A Florida county park ranger was lawfully terminated from his job after he failed to take a drug test following a vehicular accident, where the county believed he had sustained an injury and where its drug testing policy provided that the county could require him to seek workers’ compensation medical treatment for the injury. Granting summary judgment to Manatee County in the ranger’s lawsuit for discrimination and, in part, for retaliation, allegedly in violation of the Age Discrimination in Employment act and the Florida Civil Rights Act, the United States District Court in Tampa concluded that the undisputed evidence showed that he was terminated for a legitimate, non-pretextual reason.
Alan Behrens was a passenger in a county truck driven by his supervisor when the truck was involved in a minor accident. County policy required the accident to be reported immediately and that post-accident drug and alcohol testing be conducted within 2 hours of the accident. Behrens was not scheduled to work again for another 6 days, but on the day he was to return he called in sick. Believing the absence was linked to the accident, the park ranger’s supervisor submitted, for the first time, a drug test referral form for Behrens based on a request for workers’ compensation. Behrens denied he requested workers’ compensation, but reported to a medical facility approved by the county for workers’ compensation claims, as “ordered” by his supervisor. Behrens waited for some time to be called in for his examination. He began to experience low blood sugar symptoms. The nurse who was escorting him quoted him as saying he felt a little hungry, that he was going out to eat half a sandwich which he had in his truck, and that he would return. He then left. The medical facility advised the County, however, that he did not return and closed the workers’ compensation claim. The County treated Behrens’s actions as a refusal to submit to a test. Behrens claimed he did not realize this conduct was a refusal. He was terminated for violating the drug testing policy, and brought suit after filing a charge with the EEOC.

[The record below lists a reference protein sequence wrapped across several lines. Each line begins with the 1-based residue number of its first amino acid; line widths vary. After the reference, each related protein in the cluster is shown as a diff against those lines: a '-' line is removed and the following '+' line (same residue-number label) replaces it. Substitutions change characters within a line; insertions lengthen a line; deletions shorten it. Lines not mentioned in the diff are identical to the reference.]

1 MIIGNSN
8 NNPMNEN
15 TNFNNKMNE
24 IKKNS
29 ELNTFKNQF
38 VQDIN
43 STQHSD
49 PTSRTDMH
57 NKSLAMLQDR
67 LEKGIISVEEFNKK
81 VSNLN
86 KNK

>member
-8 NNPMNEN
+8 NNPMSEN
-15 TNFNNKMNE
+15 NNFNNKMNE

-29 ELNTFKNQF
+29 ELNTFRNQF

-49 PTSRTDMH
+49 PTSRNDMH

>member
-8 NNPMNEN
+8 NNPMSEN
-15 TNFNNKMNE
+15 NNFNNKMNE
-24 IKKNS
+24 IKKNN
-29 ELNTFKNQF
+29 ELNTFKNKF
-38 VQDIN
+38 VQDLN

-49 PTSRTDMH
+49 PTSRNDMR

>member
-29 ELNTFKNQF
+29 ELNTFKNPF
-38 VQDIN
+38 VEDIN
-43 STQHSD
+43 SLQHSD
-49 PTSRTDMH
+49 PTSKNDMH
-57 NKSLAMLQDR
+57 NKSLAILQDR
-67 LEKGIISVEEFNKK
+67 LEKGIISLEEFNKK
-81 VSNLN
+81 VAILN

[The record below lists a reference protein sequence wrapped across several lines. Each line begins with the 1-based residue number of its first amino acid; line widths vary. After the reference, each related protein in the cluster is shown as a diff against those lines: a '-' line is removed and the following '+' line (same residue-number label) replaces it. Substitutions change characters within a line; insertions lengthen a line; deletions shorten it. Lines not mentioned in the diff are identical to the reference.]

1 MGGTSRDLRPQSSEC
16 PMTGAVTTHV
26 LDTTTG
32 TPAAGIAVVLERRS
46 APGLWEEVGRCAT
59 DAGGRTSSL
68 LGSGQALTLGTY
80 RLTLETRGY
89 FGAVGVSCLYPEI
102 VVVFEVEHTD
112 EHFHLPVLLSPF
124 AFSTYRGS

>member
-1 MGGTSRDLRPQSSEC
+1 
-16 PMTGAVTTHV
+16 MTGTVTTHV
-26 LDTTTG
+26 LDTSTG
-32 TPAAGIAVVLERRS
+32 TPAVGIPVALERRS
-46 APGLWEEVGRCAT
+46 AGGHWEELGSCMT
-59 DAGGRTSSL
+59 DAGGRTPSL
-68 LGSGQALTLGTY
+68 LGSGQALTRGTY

The County’s zero-tolerance drug policy stated, in part, “[a]ny on-the-job injury, for which an employee requests or is required to seek Workers’ Compensation medical treatment, amounts to sufficient reasonable suspicion to require drug testing. All employees reporting for such medical treatment will submit to a drug/alcohol test as part of the evaluation.” Violations result in automatic termination.
The court concluded that the county had carried its burden of establishing that Behrens was terminated for a legitimate, non-discriminatory reason: Behrens was required by the county to seek medical treatment related to his involvement in the accident; that allowed the county to require his submission to a drug test, which it did; and, Behrens did not submit to a test. The county thus maintained it believed that Behrens had violated its policy and should be fired.